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Biodynamics (not only offers) effective, creative and sustainable solutions to common problems experienced by contemporary vineyards, (but also makes) better wine-growers, better wine, and even more appreciative wine drinkers, too...- Monty Waldin, Biodynamic Wines, 2004

Why? A number of different reasons:

1. It makes better wine  Just look at the fast-growing list of the world’s top winemakers publicly embracing biodynamics - Leflaive, Leroy and Domaine de la Romanee Conti in Burgundy; Chapoutier in the Rhone; Selosse in Champagne; Didier Dagueneau in the Loire; Zind-Humbrecht and Weinbach in Alsace; Randall Grahm of Bonny Doon in the US; Millton, Rippon and Seresin in New Zealand ... All top producers already making good wine, who have moved to BD because they want to make better wine. As UK wine writer Robert Joseph observest: ‘It looks a lot like a club that, if I were a winemaker, I would very much want to be a member of.’ No wonder so many Australian vineyards are joining the club.

2. It makes a difference to the health of the vineyard  Many Australian vineyard owners have adopted BD methods because they believe it is the best way of either improving the health of their soil and their vines, or they want to keep old vineyards productive. Phillip Jones of the famous Bass Phillip vineyard in Gippsland, for example, is finding that BD methods have brought some balance back to his over-vigorous vines. Adam Marks has been using BD on his Bress vineyard at Harcourt since he bought it in an effort to improve the structure of the ‘crappy, Harcourt concrete’, granite sand and clay soils.

3. It is a perfect fit with a move towards single-vineyard wines in Australia Biodynamic farmers view their farm as an independent, unique individual unit, with external inputs kept to a minimum. This has parallels with the old French idea belief that the unique whole environment (terroir) of a vineyard, including the yeasts that grow on the grapes and the influence of the people who tend the vines, all contribute to the quality and sense-of-place experienced when a wine from that vineyard is drunk.

An increasing number of Australian winemakers are adopting this ‘terroirist’ approach, using wild or indigenous yeast fermentations, bottling wines from single patches of vines rather than blending wines from vineyards or regions, in an effort to express their unique site.

And when influential French vigneron Nicolas Joly describes biodynamics as a way of ‘helping vines catch the climate and soil in the wine’, it strikes a chord with this new wave of old-fashioned Australian winemakers.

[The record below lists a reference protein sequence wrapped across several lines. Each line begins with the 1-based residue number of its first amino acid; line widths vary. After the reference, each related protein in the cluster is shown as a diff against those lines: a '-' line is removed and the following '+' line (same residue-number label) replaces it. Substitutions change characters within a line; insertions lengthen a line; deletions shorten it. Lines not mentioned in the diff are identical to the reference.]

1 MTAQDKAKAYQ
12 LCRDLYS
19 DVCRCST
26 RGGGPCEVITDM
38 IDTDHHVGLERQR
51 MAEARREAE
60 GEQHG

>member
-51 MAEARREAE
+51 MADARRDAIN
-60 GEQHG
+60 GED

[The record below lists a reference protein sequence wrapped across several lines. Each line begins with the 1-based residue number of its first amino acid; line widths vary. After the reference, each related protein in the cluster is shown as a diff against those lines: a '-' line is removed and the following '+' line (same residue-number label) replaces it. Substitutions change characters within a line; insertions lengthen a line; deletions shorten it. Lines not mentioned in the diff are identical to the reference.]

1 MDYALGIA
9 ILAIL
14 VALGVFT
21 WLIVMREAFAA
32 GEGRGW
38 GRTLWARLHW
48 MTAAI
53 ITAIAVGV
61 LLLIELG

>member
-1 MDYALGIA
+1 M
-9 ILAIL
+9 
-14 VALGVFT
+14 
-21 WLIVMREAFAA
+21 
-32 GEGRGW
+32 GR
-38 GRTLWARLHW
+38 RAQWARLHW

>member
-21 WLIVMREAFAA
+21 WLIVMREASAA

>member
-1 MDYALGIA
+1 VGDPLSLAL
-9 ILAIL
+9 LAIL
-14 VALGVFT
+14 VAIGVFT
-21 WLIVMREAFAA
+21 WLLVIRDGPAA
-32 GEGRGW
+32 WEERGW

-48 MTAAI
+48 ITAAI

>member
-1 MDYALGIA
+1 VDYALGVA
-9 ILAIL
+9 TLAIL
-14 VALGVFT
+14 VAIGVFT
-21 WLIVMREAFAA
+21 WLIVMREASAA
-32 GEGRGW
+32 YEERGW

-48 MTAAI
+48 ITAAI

4. And it’s cool to be green As you are no doubt all-too-well aware, environmental issues have gone mainstream in the last few years. Worrying about climate change, organic farming, food miles and ethical eating are no longer the preserve of what winemaker Charlie Melton calles the mung-bean munching hippie crowd. Which means that biodynamics is suddenly a legitimate option for many winemakers - winemakers who may once perhaps have dismissed it all as hocus-pocus.

We’re using biodynamics for three reasons. For the environment, for better wine quality, and for the wellbeing of the people who who work here...- Gilles Lapalus, Sutton Grange Wines, Central Victoria
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I have written about biodynamic wines in Australia in various international magazines over the last few years. You can download copies of those articles here:

Force of nature: there’s more to this mystical, holistic subject than buried cows’ horns and phases of the moon - such as top-quality wines with purity, clarity and real energy.
read article here Wine International Magazine, September 2005

Bio dynamos: As more world-class wineries go biodynamic, even the sceptics are starting to go au naturel.
read article here Gourmet Traveller, October 2006

A quiet revolution: Australian wine goes biodynamic.
read article here Selector Magazine, Autumn 2007

Reversal of Fortune: not so long ago it was the preserve of the wacky brigade, now biodynamics has become the talk of the industry.
read article here Harpers Wine and Spirit Weekly, March 2007

For other wine articles, information about wine courses and wine podcasts, visit my web site: www.redwhiteandgreen.com.au

For more information or feedback on this web site, contact me at max@redwhiteandgreen.com.au